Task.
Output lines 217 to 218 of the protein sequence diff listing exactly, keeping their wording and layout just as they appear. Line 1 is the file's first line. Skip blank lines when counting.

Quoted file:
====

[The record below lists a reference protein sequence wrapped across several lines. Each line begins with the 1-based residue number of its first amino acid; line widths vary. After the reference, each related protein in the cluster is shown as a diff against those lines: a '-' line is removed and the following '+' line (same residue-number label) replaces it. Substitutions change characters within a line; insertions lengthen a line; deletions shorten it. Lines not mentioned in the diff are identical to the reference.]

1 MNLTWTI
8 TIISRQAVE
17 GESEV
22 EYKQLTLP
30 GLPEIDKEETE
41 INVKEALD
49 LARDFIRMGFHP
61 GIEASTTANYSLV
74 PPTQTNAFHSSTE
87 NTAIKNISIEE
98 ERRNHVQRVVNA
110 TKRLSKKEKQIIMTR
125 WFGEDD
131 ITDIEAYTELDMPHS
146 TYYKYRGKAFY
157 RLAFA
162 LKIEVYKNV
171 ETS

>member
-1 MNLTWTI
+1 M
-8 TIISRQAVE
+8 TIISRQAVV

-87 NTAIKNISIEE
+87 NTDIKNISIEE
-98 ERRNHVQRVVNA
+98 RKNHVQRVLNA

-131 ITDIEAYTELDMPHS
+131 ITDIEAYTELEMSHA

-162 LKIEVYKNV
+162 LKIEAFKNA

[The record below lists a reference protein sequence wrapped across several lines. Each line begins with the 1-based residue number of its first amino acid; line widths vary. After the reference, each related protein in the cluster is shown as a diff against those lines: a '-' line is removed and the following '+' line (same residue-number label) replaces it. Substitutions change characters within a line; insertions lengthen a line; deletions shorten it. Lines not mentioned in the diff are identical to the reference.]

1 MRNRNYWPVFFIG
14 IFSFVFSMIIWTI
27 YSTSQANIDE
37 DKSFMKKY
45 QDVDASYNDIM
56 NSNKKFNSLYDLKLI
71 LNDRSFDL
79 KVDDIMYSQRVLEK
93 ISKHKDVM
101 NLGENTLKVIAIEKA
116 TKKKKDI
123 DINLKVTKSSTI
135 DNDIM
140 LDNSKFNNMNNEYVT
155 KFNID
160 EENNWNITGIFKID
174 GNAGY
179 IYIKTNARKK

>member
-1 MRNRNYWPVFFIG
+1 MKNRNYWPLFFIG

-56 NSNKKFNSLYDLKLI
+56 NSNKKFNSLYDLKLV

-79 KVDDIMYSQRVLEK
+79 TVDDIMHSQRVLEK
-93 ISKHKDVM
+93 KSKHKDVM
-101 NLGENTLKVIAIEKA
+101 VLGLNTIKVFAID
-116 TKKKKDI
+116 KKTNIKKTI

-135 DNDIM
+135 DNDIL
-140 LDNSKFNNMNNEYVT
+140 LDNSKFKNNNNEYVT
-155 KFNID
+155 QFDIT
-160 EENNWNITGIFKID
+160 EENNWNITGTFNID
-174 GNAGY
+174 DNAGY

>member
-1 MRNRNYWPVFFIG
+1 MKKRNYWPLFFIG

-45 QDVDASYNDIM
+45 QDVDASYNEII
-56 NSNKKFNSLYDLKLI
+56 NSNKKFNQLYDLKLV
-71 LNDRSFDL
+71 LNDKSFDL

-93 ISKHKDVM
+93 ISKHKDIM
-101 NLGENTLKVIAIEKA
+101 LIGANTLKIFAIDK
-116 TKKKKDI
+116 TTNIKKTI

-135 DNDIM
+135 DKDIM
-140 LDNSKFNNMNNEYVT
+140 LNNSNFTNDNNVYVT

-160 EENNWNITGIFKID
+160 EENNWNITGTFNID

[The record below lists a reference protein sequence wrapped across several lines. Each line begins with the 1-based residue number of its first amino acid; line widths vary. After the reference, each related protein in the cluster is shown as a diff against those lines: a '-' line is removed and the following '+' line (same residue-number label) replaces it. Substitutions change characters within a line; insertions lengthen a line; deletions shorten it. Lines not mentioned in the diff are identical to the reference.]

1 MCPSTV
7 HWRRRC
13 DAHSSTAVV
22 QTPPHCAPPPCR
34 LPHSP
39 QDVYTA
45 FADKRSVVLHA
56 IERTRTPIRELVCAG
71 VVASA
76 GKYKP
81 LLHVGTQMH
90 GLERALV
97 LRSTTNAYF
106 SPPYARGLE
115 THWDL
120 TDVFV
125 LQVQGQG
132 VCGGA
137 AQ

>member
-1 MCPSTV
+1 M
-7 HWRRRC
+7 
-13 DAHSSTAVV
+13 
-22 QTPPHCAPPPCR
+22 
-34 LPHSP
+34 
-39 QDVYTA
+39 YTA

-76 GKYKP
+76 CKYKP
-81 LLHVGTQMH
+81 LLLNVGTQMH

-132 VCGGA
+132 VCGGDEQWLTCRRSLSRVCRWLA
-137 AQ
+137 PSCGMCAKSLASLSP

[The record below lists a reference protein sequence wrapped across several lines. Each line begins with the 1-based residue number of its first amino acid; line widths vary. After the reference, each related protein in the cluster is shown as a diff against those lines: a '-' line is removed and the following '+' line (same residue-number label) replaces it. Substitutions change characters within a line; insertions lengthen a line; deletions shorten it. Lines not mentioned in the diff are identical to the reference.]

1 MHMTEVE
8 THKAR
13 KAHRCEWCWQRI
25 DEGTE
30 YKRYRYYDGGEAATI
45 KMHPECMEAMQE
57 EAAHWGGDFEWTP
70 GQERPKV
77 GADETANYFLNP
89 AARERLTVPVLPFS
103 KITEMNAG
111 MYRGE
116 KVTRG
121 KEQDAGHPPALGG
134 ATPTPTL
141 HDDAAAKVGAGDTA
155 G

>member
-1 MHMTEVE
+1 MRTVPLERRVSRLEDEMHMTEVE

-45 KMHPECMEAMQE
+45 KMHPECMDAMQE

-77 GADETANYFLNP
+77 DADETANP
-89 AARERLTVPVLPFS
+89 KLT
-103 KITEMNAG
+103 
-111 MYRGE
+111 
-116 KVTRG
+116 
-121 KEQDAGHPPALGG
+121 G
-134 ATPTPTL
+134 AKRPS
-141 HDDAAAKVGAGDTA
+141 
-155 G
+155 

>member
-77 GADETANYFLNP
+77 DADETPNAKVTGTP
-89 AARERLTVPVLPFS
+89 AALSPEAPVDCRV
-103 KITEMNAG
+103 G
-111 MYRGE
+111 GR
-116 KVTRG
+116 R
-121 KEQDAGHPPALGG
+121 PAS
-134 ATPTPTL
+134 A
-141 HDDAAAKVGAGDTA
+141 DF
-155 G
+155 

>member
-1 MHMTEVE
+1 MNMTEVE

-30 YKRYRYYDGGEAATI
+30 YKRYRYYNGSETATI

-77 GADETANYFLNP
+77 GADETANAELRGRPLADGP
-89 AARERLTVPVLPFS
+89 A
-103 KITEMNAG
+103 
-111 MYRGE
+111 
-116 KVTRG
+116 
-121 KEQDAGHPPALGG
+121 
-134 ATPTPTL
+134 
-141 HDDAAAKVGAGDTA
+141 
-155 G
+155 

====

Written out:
+141 
-155 G